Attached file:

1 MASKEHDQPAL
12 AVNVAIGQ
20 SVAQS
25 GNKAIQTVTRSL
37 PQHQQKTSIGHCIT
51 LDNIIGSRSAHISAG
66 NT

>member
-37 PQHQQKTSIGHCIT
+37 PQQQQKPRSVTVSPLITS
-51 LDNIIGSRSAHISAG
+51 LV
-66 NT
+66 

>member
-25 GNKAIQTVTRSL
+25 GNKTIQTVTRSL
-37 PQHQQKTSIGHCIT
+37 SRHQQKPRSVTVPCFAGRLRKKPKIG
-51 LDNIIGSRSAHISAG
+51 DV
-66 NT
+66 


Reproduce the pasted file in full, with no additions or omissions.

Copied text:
1 MASKEHDQPAL
12 AVNVAIGQ
20 SVAQS
25 GNKAIQTVTRSL
37 PQHQQKTSIGHCIT
51 LDNIIGSRSAHISAG
66 NT

>member
-37 PQHQQKTSIGHCIT
+37 PQQQQKPRSVTVSPLITS
-51 LDNIIGSRSAHISAG
+51 LV
-66 NT
+66 

>member
-25 GNKAIQTVTRSL
+25 GNKTIQTVTRSL
-37 PQHQQKTSIGHCIT
+37 SRHQQKPRSVTVPCFAGRLRKKPKIG
-51 LDNIIGSRSAHISAG
+51 DV
-66 NT
+66 